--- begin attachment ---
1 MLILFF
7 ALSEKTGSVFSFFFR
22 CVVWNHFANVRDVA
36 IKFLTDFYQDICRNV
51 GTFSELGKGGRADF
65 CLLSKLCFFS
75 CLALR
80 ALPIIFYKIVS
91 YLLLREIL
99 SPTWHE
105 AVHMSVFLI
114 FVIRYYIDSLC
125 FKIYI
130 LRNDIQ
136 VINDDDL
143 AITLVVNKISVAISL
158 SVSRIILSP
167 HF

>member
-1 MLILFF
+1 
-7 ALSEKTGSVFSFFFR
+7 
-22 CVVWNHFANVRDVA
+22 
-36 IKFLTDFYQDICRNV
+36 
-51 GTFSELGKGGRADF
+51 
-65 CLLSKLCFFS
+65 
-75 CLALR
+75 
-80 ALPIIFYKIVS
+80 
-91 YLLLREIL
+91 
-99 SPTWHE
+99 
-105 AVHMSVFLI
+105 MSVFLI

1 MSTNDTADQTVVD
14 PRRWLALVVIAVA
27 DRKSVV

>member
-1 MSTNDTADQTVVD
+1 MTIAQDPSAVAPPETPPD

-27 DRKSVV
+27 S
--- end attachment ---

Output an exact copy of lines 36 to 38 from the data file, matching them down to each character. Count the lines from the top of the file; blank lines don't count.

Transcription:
-91 YLLLREIL
+91 
-99 SPTWHE